Venture capital money keeps flowing to promising new tech companies that are working to automate many of the routine tasks conducted highly-paid 20-somethings at big city corporate law firms. The latest example, from Bloomberg:
Could the armies of lawyers needed to close billion-dollar deals soon be a thing of the past?That’s what Invoke Capital, the London-based venture firm run by former Autonomy Plc Chief Executive Officer Mike Lynch, is betting with its latest project financing. Invoke said Wednesday that it’s making an investment in Luminance, a U.K. startup using artificial intelligence to process legal documents and automate due diligence in mergers and acquisitions. […]Luminance says its software can read and understand hundreds of pages of legal documents a minute, enabling lawyers to carry out due diligence far faster than previously. Sally Wokes, a partner at Slaughter and May who works on large company mergers and who helped trial Luminance, said the firm found that completing due diligence while using the system was as much as 50 percent faster than doing the same document reviews using only humans.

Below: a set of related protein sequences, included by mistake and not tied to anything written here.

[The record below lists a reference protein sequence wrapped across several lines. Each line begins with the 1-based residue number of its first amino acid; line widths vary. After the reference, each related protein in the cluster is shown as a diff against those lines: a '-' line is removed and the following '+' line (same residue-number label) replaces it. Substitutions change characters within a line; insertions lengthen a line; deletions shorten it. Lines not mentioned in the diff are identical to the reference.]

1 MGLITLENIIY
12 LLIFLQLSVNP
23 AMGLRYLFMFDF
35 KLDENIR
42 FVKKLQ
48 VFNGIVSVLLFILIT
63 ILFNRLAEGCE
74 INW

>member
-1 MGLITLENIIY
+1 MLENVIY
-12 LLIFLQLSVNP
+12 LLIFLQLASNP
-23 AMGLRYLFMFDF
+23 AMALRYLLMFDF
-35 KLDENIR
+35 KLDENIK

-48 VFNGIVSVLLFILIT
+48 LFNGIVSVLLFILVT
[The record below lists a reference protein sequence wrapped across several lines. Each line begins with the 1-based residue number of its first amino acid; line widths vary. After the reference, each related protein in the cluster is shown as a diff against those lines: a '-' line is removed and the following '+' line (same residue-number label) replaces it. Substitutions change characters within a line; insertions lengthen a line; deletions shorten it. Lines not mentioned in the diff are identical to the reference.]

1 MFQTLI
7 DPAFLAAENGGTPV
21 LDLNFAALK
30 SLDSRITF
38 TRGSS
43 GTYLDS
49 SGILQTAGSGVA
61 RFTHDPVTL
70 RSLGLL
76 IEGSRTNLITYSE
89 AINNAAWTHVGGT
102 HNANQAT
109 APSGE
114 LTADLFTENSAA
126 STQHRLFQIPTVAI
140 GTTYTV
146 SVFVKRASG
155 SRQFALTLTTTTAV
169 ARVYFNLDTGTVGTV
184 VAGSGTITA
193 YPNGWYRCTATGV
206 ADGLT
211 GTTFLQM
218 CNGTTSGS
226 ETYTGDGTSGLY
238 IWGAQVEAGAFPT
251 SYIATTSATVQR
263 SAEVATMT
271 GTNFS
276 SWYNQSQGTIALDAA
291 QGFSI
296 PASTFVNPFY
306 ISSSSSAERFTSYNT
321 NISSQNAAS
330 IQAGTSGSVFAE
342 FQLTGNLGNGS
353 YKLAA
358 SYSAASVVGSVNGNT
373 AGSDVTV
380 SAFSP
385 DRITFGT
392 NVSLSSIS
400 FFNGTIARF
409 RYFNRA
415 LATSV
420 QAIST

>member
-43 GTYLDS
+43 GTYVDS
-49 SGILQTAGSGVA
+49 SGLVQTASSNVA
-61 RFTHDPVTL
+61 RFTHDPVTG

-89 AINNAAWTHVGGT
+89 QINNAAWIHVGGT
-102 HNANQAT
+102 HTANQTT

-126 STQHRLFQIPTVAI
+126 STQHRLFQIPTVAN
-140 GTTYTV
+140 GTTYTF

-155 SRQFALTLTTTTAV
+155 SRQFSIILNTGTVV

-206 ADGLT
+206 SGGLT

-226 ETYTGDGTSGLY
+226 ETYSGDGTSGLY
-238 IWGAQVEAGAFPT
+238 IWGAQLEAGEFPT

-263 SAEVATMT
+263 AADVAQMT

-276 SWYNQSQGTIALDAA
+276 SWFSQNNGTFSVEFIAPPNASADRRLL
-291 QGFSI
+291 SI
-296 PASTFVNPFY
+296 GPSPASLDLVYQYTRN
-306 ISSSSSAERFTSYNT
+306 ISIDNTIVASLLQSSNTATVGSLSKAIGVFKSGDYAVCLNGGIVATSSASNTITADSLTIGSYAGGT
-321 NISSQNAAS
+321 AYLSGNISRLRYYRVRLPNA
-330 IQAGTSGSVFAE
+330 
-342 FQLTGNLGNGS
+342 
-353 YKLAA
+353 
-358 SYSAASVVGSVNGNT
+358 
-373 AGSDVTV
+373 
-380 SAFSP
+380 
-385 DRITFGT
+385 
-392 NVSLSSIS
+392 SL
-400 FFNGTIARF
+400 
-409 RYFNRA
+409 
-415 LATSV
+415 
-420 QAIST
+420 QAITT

Over the last several decades, the bulk of the dislocation wrought by globalized finance capitalism and technological innovation has been concentrated on less-skilled workers, who have faced downward wage pressure from automation and outsourcing, while sectors like law, banking, and consulting have reaped a disproportionate share of the benefits. But as computer technology continues to cross new frontiers, even high-skilled professional jobs may be affected.Big law firms are especially overdue for disruption. Hourly rates for corporate clients have been soaring, raising prices for consumer goods. And the cartel-like American Bar Association has actively shielded firms from competition at the public’s expense. Enter algorithms, exit lawyers: The next stage of the information revolution may end up looking more egalitarian than the last.